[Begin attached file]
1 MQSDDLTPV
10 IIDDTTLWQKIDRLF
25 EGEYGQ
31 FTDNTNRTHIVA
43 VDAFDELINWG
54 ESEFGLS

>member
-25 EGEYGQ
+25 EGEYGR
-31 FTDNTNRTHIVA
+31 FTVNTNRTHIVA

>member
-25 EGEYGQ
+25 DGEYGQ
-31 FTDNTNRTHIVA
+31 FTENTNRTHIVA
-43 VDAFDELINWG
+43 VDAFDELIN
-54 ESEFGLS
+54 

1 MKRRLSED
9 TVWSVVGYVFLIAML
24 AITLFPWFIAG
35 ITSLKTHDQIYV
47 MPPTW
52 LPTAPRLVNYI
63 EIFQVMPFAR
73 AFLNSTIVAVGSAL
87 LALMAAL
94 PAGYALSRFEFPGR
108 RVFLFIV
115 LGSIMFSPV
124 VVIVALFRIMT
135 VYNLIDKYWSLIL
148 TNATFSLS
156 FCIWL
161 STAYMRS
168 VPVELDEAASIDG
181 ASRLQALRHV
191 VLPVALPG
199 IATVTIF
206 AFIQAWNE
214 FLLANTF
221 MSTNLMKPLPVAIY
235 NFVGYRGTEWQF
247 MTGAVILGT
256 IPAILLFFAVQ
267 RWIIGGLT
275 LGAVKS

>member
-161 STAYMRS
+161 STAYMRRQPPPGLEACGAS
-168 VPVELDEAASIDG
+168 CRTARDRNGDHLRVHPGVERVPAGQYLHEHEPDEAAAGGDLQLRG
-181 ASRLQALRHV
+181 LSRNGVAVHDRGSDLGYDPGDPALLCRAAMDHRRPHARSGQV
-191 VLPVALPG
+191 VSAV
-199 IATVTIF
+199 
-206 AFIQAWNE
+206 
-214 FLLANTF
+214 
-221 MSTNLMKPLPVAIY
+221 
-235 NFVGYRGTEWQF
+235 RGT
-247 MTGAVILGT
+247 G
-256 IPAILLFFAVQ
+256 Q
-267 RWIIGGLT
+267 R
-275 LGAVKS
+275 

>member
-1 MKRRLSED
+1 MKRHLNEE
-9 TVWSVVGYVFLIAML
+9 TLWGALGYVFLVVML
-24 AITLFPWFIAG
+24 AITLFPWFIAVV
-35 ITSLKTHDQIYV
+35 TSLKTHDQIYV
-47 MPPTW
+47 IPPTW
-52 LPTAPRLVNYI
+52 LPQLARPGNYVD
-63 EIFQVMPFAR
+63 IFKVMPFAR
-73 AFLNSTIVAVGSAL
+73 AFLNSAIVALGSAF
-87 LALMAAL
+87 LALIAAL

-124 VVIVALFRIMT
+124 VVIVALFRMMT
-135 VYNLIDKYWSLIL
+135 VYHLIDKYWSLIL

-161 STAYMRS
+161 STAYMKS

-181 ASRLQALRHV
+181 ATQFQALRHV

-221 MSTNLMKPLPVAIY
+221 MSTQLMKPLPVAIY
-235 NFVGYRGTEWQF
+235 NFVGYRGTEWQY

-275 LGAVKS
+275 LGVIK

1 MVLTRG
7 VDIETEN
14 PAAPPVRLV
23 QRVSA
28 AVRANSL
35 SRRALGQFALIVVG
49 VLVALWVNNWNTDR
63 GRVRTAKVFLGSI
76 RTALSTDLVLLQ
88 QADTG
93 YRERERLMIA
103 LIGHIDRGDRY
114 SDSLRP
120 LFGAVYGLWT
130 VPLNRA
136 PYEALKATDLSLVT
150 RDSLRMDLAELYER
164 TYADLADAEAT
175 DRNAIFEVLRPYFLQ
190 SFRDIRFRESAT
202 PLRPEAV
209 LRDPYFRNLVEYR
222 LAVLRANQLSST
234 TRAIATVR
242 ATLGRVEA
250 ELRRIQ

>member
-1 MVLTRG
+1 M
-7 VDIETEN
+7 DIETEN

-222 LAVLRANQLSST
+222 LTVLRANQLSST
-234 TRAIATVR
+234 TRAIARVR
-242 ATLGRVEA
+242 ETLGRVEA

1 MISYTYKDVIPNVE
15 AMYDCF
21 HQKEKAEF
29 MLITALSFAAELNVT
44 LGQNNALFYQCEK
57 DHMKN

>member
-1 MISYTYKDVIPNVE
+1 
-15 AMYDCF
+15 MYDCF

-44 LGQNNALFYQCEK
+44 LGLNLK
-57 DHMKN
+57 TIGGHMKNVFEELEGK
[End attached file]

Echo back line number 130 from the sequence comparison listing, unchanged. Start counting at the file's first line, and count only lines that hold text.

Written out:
202 PLRPEAV